Gaudete in Domino

12-15-2019Weekly ReflectionRev. Julius Kundi

We remind ourselves again that Advent marks the four-week celebration before Christmas. We have also come to know that traditionally it is a season of penance and preparation before Christmas. The official Church liturgical color is purple, a symbol of penitence. As part of expressing our contrition, weddings used to be forbidden during this season – as also during Lent.

However the Third Sunday is Gaudete Sunday, from the Latin word for "rejoice." The central message is comfort and joy (gaudete means rejoice), and the readings are always carefully selected to give reason for our rejoicing. Before on this day, everyone took a break from the penitential theme and pink vestments, altar cloths, and candles were allowed in the Church for a little celebration to establish the fact that God is about to fulfill his promise.

The Prophet Isaiah simply puts it that in the day of the Lord, all sorrow and mourning will cease. How will this happen? The Psalmist gives the answer, that the Lord will save his people. We also hear a similar invitation to rejoice by James in the second reading. We should be patient and be ready to get into celebration for the coming of the Lord is near. In the gospel, it's even more explicit. Jesus tells John the Baptist of the signs of the Kingdom being worked through him which reveals him as the promised Messiah.

Indeed, these messages from the readings call for rejoicing because they are comforting. However, we need to stress the message on being patient. We need to listen to the Apostle James again as he invites us to learn how the farmer awaits the precious yield of the soil. He looks forward to it patiently while the soil receives the winter and spring rains. You, too, must be patient. Steady your hearts, because the coming of the Lord is at hand.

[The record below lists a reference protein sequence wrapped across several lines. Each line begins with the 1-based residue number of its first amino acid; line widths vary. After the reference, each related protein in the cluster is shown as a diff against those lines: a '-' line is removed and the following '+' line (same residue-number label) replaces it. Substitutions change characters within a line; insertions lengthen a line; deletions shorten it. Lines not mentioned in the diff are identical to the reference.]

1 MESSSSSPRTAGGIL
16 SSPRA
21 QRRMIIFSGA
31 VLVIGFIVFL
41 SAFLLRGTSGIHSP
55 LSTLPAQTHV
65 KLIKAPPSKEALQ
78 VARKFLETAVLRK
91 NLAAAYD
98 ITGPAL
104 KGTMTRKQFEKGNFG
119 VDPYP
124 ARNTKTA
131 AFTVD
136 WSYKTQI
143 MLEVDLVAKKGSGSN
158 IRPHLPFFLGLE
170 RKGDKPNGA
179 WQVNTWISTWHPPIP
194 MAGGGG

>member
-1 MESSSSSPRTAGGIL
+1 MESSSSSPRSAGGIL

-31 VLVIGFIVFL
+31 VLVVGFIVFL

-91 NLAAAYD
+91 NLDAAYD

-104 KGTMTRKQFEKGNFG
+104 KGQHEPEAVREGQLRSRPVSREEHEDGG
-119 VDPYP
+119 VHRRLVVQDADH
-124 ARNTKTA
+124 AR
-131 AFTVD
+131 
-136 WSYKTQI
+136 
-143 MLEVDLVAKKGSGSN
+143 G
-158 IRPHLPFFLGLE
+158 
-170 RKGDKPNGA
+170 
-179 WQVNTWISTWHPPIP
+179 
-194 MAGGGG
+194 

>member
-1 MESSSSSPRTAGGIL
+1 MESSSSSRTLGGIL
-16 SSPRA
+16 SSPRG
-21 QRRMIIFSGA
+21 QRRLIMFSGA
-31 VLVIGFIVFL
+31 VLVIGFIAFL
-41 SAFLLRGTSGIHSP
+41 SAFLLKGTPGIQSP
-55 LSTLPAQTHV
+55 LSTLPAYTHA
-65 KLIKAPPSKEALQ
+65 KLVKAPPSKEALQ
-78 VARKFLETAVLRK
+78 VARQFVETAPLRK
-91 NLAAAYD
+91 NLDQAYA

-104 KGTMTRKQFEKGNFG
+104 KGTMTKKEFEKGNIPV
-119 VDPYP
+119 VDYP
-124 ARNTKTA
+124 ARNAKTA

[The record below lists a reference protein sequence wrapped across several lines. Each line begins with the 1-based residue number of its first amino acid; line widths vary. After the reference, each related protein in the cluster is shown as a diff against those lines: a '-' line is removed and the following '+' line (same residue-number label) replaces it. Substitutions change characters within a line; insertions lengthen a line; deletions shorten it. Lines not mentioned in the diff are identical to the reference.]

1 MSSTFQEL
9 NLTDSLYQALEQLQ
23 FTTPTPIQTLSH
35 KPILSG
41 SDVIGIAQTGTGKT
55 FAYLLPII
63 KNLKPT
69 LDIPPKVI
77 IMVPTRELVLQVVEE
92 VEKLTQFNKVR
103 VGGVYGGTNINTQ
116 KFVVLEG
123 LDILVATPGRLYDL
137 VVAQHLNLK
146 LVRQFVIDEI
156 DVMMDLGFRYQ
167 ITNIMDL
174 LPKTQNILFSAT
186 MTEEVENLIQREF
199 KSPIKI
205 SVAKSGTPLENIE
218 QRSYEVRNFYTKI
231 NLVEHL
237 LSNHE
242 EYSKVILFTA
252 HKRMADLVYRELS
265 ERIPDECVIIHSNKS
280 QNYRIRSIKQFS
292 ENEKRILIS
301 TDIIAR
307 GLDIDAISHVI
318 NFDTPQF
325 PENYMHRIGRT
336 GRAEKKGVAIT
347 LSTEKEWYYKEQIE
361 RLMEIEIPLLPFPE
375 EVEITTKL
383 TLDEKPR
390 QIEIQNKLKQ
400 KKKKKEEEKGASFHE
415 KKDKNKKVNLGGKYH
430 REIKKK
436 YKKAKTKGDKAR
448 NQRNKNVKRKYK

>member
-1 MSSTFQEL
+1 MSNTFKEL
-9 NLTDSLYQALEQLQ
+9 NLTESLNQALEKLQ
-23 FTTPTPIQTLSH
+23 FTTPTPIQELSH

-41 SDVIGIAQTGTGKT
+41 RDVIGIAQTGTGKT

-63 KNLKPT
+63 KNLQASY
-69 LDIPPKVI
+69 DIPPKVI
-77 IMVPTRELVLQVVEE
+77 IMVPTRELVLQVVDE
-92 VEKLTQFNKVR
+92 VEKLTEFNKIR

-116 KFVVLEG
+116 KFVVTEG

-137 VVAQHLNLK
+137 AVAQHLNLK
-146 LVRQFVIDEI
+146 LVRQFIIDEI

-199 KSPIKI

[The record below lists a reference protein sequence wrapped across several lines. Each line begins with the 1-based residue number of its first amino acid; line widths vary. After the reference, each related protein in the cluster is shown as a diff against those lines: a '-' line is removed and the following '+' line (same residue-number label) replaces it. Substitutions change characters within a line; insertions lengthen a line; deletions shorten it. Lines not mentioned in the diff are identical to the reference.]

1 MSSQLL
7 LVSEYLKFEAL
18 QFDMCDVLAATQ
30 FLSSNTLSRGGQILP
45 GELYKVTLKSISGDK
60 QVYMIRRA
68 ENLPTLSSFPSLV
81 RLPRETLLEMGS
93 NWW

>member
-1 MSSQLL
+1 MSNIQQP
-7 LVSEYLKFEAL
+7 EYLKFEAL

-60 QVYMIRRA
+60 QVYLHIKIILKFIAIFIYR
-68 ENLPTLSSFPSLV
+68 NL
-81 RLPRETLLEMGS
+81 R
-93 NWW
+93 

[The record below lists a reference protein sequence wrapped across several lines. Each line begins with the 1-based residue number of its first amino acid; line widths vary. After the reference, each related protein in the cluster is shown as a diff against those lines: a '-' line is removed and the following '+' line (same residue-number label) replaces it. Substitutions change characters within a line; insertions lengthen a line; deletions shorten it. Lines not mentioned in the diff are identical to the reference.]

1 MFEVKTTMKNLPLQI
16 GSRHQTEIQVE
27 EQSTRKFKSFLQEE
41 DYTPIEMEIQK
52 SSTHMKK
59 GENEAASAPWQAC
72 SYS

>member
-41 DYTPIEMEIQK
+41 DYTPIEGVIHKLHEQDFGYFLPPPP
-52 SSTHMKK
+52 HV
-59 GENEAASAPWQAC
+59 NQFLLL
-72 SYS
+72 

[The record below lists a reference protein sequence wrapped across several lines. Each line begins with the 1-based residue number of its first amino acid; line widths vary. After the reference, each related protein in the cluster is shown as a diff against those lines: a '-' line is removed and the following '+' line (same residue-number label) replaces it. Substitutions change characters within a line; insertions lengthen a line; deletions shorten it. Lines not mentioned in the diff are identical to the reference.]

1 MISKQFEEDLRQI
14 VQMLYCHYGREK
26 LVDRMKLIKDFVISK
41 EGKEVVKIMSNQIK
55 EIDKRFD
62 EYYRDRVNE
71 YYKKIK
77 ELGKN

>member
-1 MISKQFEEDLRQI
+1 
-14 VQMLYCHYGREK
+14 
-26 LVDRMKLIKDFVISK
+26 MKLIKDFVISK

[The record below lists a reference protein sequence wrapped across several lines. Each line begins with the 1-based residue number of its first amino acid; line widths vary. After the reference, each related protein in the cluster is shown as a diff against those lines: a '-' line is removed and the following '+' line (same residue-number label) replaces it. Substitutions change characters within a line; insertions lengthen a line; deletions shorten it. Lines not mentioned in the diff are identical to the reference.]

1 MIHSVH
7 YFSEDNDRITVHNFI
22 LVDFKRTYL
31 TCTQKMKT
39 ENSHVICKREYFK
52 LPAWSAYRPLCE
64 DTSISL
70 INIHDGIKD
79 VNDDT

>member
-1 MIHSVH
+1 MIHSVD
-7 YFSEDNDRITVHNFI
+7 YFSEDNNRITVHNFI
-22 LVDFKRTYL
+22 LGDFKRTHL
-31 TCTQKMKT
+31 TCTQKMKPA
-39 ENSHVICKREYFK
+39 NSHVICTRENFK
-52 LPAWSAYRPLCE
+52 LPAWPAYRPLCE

Yes, we may probably, like John the Baptist might, expect the Messiah to be a mighty one and get confused also at the gentle healing nature of Jesus. I feel if we have such doubts still in our minds, then we need to listen to Pope Francis invitation to get into the cell of John the Baptist to look into his soul, which was weighed down not only by chains, but by "the shackles of doubt." The Pope then asks, "Does God always come into your life the way you expect"? God will always come to us as a God.

We pray then for God to restore to us the joy of being, forgiven and saved by the Savior Jesus Christ.

Fr. Julius